The Collapse of Communism and the Break-Up of the USSR

The Collapse of Communism and the Break-Up of the USSR

Political Factors Leading to the Collapse of Communism

  • Perestroika: Introduced by Gorbachev in 1985, it aimed to restructure the Soviet economy and political system. However, this reform led to economic instability and dissatisfaction among the people.
  • Glasnost: Also a reform by Gorbachev, it allowed greater political openness and freedom of speech, which led to criticism and questioning of the Communist Party.
  • Nationalism: The relaxation of control over the Soviet bloc countries resulted in increased nationalist sentiment and demands for independence.
  • Gorbachev’s Leadership: His inability to control the changes brought about by perestroika and glasnost accelerated the collapse of communism.

Economic Factors Leading to the Collapse of Communism

  • Economic Decline: The USSR faced severe economic issues, such as falling oil prices, inflation, and food shortages, which impacted public opinion and confidence in communism.
  • Military Expenditure: The arms race with the USA led to excessive spending on military, causing strain on the Soviet economy.
  • Ineffectiveness of Central Planning: The centralised control of the economy led to inefficiency and corruption, which weakened the faith in communism.

Social Factors Leading to the Collapse of Communism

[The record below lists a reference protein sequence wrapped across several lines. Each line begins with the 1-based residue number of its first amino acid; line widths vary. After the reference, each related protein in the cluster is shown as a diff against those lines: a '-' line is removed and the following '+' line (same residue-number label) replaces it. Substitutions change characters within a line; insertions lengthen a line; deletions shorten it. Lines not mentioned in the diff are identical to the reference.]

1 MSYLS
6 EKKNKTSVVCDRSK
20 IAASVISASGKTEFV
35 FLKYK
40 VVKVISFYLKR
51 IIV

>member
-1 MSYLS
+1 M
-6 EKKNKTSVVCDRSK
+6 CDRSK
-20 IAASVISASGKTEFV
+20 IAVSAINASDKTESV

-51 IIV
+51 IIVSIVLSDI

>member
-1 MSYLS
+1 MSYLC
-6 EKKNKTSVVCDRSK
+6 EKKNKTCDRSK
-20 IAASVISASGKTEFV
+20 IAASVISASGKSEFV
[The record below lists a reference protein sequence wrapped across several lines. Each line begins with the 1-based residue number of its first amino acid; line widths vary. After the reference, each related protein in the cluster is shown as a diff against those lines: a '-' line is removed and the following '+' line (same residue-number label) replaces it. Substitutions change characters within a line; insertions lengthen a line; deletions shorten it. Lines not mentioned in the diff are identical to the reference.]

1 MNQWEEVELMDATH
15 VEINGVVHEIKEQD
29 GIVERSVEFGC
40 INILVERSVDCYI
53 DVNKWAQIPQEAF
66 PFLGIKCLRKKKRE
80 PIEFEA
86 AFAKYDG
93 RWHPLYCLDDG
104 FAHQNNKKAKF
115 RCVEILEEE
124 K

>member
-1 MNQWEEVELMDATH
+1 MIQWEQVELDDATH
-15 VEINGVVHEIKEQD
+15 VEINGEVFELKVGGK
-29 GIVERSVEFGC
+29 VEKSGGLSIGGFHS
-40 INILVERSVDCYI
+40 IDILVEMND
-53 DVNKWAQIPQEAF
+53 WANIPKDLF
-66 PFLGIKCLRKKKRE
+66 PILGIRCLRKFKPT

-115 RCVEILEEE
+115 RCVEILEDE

• Demand for Freedom: Gorbachev’s policies allowed for increased freedom of speech, leading to the USSR’s citizens questioning the communist government and its policies.
  • Dissatisfaction with Living Standards: There was widespread dissatisfaction with low living standards, food shortages, and lack of consumer goods.
  • Chernobyl Nuclear Disaster: The disaster in 1986 and subsequent cover-up intensified distrust of the government.

The Break-Up of the USSR

  • Independence Movements: The republics within the USSR, including Lithuania, Estonia, and Latvia, declared independence between 1990 and 1991. The Central Asian republics also followed, leading to the breakup of the USSR.
  • August Coup: In August 1991, hardliners attempted to take over the government. This coup failed, but Gorbachev’s position weakened, and Boris Yeltsin became the dominant figure.
  • Formation of CIS: In December 1991, Russia, Ukraine, and Belarus established the Commonwealth of Independent States (CIS). Gorbachev resigned, marking the end of the USSR.